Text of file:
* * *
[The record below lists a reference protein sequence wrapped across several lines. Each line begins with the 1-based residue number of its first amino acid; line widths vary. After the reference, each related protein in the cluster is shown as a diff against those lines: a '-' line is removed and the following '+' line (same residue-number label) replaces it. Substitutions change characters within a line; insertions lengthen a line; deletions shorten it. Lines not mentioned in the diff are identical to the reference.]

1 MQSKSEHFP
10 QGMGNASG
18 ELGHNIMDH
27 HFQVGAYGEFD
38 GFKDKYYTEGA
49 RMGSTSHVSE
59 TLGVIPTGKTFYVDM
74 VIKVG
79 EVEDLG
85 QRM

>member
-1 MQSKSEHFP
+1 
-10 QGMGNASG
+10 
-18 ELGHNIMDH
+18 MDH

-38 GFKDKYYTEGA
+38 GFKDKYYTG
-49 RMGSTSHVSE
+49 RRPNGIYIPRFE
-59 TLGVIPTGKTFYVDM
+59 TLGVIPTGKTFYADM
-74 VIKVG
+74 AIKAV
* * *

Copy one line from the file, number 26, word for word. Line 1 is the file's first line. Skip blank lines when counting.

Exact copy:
+74 AIKAV